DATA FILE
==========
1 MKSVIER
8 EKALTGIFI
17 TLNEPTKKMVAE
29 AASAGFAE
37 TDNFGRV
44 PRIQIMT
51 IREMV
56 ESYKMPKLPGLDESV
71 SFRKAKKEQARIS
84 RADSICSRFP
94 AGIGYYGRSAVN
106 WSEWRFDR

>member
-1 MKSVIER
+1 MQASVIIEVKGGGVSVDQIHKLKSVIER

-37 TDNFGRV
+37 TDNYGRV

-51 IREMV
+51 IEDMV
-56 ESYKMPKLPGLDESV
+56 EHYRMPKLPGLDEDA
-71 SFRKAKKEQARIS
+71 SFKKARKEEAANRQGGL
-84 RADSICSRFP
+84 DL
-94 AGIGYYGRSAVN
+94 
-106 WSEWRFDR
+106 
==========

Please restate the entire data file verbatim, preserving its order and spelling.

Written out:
1 MKSVIER
8 EKALTGIFI
17 TLNEPTKKMVAE
29 AASAGFAE
37 TDNFGRV
44 PRIQIMT
51 IREMV
56 ESYKMPKLPGLDESV
71 SFRKAKKEQARIS
84 RADSICSRFP
94 AGIGYYGRSAVN
106 WSEWRFDR

>member
-1 MKSVIER
+1 MQASVIIEVKGGGVSVDQIHKLKSVIER

-37 TDNFGRV
+37 TDNYGRV

-51 IREMV
+51 IEDMV
-56 ESYKMPKLPGLDESV
+56 EHYRMPKLPGLDEDA
-71 SFRKAKKEQARIS
+71 SFKKARKEEAANRQGGL
-84 RADSICSRFP
+84 DL
-94 AGIGYYGRSAVN
+94 
-106 WSEWRFDR
+106 